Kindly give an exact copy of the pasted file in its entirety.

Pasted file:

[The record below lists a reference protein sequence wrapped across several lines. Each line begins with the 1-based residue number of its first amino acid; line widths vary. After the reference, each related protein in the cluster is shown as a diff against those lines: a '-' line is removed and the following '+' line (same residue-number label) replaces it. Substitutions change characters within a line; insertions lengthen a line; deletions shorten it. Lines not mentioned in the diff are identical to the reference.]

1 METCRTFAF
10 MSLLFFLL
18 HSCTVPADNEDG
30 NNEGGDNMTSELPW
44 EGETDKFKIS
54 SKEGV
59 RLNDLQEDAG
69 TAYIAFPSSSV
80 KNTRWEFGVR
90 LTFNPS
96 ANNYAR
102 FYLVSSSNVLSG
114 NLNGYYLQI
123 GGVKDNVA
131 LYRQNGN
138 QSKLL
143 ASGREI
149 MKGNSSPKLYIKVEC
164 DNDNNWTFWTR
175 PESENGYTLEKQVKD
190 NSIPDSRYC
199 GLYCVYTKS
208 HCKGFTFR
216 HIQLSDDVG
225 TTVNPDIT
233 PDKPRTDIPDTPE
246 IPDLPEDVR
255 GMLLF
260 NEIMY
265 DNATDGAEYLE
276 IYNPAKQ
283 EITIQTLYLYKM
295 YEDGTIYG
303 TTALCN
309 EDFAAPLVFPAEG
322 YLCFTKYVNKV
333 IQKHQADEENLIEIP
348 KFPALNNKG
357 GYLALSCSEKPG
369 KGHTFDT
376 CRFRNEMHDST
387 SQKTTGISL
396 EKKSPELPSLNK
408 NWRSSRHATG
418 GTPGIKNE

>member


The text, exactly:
[The record below lists a reference protein sequence wrapped across several lines. Each line begins with the 1-based residue number of its first amino acid; line widths vary. After the reference, each related protein in the cluster is shown as a diff against those lines: a '-' line is removed and the following '+' line (same residue-number label) replaces it. Substitutions change characters within a line; insertions lengthen a line; deletions shorten it. Lines not mentioned in the diff are identical to the reference.]

1 METCRTFAF
10 MSLLFFLL
18 HSCTVPADNEDG
30 NNEGGDNMTSELPW
44 EGETDKFKIS
54 SKEGV
59 RLNDLQEDAG
69 TAYIAFPSSSV
80 KNTRWEFGVR
90 LTFNPS
96 ANNYAR
102 FYLVSSSNVLSG
114 NLNGYYLQI
123 GGVKDNVA
131 LYRQNGN
138 QSKLL
143 ASGREI
149 MKGNSSPKLYIKVEC
164 DNDNNWTFWTR
175 PESENGYTLEKQVKD
190 NSIPDSRYC
199 GLYCVYTKS
208 HCKGFTFR
216 HIQLSDDVG
225 TTVNPDIT
233 PDKPRTDIPDTPE
246 IPDLPEDVR
255 GMLLF
260 NEIMY
265 DNATDGAEYLE
276 IYNPAKQ
283 EITIQTLYLYKM
295 YEDGTIYG
303 TTALCN
309 EDFAAPLVFPAEG
322 YLCFTKYVNKV
333 IQKHQADEENLIEIP
348 KFPALNNKG
357 GYLALSCSEKPG
369 KGHTFDT
376 CRFRNEMHDST
387 SQKTTGISL
396 EKKSPELPSLNK
408 NWRSSRHATG
418 GTPGIKNE

>member